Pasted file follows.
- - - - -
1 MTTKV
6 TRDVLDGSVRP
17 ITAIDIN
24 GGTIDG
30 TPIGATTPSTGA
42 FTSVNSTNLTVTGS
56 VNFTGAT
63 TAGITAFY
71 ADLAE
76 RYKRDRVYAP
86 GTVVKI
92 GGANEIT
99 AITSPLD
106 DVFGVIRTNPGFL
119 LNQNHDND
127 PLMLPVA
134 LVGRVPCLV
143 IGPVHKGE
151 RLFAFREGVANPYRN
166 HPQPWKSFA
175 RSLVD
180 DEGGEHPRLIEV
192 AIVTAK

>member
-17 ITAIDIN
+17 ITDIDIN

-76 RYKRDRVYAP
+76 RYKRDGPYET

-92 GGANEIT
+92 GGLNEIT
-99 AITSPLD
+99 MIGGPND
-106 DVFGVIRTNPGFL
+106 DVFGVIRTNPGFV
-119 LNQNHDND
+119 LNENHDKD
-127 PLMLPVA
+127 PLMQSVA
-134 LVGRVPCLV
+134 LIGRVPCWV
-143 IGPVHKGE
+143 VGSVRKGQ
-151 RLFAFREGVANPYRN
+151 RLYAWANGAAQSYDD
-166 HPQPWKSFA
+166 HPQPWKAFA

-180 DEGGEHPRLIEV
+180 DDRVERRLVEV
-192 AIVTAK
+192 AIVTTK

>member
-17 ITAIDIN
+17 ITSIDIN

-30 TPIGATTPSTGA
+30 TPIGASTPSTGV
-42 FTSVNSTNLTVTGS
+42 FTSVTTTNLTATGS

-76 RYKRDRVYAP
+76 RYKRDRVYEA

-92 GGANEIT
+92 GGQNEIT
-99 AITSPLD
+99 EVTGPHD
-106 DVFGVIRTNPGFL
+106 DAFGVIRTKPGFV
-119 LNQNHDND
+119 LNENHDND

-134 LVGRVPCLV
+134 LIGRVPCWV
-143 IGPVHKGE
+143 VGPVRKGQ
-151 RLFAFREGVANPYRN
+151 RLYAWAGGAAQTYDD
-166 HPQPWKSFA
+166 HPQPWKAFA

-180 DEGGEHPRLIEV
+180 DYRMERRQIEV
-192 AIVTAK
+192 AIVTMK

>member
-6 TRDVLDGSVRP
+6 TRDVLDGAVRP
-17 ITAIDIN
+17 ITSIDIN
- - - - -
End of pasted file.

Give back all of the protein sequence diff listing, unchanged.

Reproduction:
1 MTTKV
6 TRDVLDGSVRP
17 ITAIDIN
24 GGTIDG
30 TPIGATTPSTGA
42 FTSVNSTNLTVTGS
56 VNFTGAT
63 TAGITAFY
71 ADLAE
76 RYKRDRVYAP
86 GTVVKI
92 GGANEIT
99 AITSPLD
106 DVFGVIRTNPGFL
119 LNQNHDND
127 PLMLPVA
134 LVGRVPCLV
143 IGPVHKGE
151 RLFAFREGVANPYRN
166 HPQPWKSFA
175 RSLVD
180 DEGGEHPRLIEV
192 AIVTAK

>member
-17 ITAIDIN
+17 ITDIDIN

-76 RYKRDRVYAP
+76 RYKRDGPYET

-92 GGANEIT
+92 GGLNEIT
-99 AITSPLD
+99 MIGGPND
-106 DVFGVIRTNPGFL
+106 DVFGVIRTNPGFV
-119 LNQNHDND
+119 LNENHDKD
-127 PLMLPVA
+127 PLMQSVA
-134 LVGRVPCLV
+134 LIGRVPCWV
-143 IGPVHKGE
+143 VGSVRKGQ
-151 RLFAFREGVANPYRN
+151 RLYAWANGAAQSYDD
-166 HPQPWKSFA
+166 HPQPWKAFA

-180 DEGGEHPRLIEV
+180 DDRVERRLVEV
-192 AIVTAK
+192 AIVTTK

>member
-17 ITAIDIN
+17 ITSIDIN

-30 TPIGATTPSTGA
+30 TPIGASTPSTGV
-42 FTSVNSTNLTVTGS
+42 FTSVTTTNLTATGS

-76 RYKRDRVYAP
+76 RYKRDRVYEA

-92 GGANEIT
+92 GGQNEIT
-99 AITSPLD
+99 EVTGPHD
-106 DVFGVIRTNPGFL
+106 DAFGVIRTKPGFV
-119 LNQNHDND
+119 LNENHDND

-134 LVGRVPCLV
+134 LIGRVPCWV
-143 IGPVHKGE
+143 VGPVRKGQ
-151 RLFAFREGVANPYRN
+151 RLYAWAGGAAQTYDD
-166 HPQPWKSFA
+166 HPQPWKAFA

-180 DEGGEHPRLIEV
+180 DYRMERRQIEV
-192 AIVTAK
+192 AIVTMK

>member
-6 TRDVLDGSVRP
+6 TRDVLDGAVRP
-17 ITAIDIN
+17 ITSIDIN